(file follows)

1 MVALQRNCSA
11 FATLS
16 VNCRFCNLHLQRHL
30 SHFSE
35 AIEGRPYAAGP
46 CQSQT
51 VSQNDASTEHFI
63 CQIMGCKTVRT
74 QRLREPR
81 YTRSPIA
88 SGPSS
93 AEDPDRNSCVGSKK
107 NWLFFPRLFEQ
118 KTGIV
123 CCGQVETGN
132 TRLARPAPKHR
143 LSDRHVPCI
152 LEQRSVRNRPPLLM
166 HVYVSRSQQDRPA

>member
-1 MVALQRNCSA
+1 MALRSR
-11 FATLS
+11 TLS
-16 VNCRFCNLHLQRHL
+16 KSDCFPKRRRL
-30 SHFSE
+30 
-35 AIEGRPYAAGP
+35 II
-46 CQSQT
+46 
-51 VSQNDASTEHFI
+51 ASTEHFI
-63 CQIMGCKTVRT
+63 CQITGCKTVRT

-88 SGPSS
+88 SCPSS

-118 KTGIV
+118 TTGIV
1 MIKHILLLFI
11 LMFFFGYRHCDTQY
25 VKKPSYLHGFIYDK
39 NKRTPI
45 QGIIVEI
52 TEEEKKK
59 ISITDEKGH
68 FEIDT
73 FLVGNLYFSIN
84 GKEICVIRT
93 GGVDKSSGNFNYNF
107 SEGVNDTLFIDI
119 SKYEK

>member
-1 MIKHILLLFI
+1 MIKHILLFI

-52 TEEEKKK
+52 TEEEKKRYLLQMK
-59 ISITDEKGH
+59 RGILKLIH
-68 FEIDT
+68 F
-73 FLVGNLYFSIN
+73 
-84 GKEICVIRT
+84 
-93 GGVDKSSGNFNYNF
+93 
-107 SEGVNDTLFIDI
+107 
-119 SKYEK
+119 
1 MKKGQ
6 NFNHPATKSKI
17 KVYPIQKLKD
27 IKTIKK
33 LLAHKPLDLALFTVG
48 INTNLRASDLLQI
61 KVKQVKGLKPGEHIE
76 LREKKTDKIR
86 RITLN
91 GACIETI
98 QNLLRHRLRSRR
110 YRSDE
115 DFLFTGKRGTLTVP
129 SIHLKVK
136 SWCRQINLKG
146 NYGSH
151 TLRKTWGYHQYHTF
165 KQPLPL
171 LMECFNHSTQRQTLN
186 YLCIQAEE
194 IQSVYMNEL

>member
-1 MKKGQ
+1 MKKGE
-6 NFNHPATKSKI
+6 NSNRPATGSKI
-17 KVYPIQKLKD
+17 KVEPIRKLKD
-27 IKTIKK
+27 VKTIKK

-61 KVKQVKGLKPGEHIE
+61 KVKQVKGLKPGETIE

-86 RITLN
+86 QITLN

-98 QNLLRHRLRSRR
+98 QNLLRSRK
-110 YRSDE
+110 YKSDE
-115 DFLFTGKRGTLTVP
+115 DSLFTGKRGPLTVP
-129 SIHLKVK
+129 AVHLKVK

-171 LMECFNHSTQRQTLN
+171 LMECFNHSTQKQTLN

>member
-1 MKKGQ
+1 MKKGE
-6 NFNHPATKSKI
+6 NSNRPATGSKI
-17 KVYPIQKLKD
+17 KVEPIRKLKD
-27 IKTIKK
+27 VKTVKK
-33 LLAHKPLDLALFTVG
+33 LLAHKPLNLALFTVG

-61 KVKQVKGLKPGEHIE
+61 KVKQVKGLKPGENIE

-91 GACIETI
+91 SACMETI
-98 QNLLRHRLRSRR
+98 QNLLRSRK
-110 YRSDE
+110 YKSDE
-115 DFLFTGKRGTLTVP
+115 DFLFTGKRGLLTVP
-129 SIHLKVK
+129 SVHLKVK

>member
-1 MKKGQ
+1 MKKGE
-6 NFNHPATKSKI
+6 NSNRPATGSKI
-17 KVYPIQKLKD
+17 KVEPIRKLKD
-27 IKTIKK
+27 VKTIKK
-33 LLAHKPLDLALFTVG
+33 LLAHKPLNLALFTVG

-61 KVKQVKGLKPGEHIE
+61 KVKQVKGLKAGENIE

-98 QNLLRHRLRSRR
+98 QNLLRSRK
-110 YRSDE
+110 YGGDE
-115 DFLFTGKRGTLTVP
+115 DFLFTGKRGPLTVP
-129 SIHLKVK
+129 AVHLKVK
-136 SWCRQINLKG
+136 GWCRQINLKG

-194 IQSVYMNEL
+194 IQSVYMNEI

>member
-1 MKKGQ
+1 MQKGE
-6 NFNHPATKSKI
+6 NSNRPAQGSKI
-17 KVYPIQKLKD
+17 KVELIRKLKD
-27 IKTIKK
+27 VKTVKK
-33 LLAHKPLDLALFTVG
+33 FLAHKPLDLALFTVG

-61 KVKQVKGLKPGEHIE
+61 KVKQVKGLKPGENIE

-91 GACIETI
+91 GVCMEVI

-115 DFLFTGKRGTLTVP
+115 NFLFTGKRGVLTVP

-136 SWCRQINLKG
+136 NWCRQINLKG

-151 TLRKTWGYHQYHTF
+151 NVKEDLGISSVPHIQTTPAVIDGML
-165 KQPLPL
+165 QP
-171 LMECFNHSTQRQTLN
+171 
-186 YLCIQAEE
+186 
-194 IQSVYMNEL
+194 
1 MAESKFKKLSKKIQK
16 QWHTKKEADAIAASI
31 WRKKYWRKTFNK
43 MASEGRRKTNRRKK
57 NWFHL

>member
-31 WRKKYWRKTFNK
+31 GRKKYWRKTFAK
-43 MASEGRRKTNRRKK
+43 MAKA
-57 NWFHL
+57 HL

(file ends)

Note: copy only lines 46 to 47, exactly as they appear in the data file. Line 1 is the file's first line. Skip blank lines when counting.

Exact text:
52 TEEEKKK
59 ISITDEKGH